Friday, May 01, 2009
Blogging Against Disabilism
How important is language? How important is it to be able to speak?
I had a student in my college courses with a processing issue. They needed supports for auditory processing. They also proved to need supports for language. This was a smart person who could communicate; but I soon realized that although the speech was clear, I was doing a lot of the connecting and fill-in-the-blanks and word-order-untangling for them when they spoke in class. Because my own son uses odd word order, I did it without even thinking. I know exactly what the student was saying, and it was really wonderful; and in my lecture style, I automatically translated for the other students, because I often re-word what students say to give them appropriate and more exact vocabulary. No one thought the student was stupid, or not an asset to the classroom in any way. However, when I got that first paper, I was in for a shock. Also like my son, this student wrote exactly as they spoke- with odd word order, slightly misused words, and jumbled thoughts. I started paying attention to how the student spoke; and beyond the crystal-clear annunciation, it was exactly what I was seeing on paper. We worked hard on that writing, but there is really only so much I can do as a professor and three writing assignments.
My sons do not speak clearly. Neither of them. Joey has a sort of stuffiness to his speech, like he is trying to speak with a mouthful of bubbles. It was a lot worse when he was just getting started- it probably has to do with controlling his mouth and facial muscle tone. Then, though I compared my student to Joey, Joey's word jumble is a lot worse. I expect all this to improve as we work hard on it, with speech therapies and occupational therapies, his muscle tone and tense use and word jumble will improve. But will it ever be enough? Will he be able to get through a college class if he wants to?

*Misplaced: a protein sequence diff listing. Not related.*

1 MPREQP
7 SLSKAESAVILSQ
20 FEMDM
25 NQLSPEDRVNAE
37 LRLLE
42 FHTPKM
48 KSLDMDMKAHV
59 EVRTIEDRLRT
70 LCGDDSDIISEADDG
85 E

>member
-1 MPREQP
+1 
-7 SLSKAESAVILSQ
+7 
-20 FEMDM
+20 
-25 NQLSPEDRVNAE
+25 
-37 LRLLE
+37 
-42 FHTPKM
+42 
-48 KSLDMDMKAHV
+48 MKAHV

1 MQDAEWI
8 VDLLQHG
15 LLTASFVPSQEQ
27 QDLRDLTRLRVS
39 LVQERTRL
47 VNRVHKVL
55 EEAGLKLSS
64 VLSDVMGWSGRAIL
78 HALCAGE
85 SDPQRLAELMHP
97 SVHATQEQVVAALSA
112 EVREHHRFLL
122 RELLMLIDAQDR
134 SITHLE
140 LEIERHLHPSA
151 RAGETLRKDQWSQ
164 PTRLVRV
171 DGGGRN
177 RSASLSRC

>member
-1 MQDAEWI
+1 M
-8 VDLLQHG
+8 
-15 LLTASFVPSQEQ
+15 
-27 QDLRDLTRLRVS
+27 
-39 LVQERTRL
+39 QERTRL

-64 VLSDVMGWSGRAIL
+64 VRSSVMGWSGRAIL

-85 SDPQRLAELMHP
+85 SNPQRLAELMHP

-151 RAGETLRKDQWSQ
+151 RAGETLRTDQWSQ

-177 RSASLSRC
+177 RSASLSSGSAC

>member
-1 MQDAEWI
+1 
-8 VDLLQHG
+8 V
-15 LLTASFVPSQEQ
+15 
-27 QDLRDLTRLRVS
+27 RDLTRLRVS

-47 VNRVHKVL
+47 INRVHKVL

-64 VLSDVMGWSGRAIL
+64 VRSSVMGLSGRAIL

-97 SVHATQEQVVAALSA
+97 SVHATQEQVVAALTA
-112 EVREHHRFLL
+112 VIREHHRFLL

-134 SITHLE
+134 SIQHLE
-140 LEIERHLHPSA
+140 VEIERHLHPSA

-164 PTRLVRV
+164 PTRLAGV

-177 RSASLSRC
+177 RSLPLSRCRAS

And what about Andy? All of his substitutions and rapid pace has been determined by the school to be "normal"... but none of his classmates sound like this. Once we figure out what he says, it is clear that language is not the issue; but will people assume he is not intelligent because they can't understand what he is saying?
The answer, as we know from adults we know with speech issues, is yes. Speech is very much taken as a cue of intelligence. It is one of the social cues our society considered important. We forget how culturally determined those social cues are; and it is important to remember when we are trying to teach our autistic kids how to see and read social cues!
How we consider others is culturally determined. How we view others is culturally determined. How we communicate with and about each other is culturally determined. How we treat others is culturally determined.
And we can- and should- change culture. A culture where people are valued for who they are and what they can do, instead of devalued for what they can't, is a culture that can build and move forward in solving problems and functioning to everyones benefit. A culture of respect for other people means less crime, less violence, less bigotry; and so more exploration of life, more enjoyment of each other, and more understanding of the world- even universe- around us.
Move beyond the social cues, to consider the possibilities of the people around you. Some cues are useful. Some, in reality, are not. Just because a person cannot speak doesn't mean they cannot think. Or feel. Or be.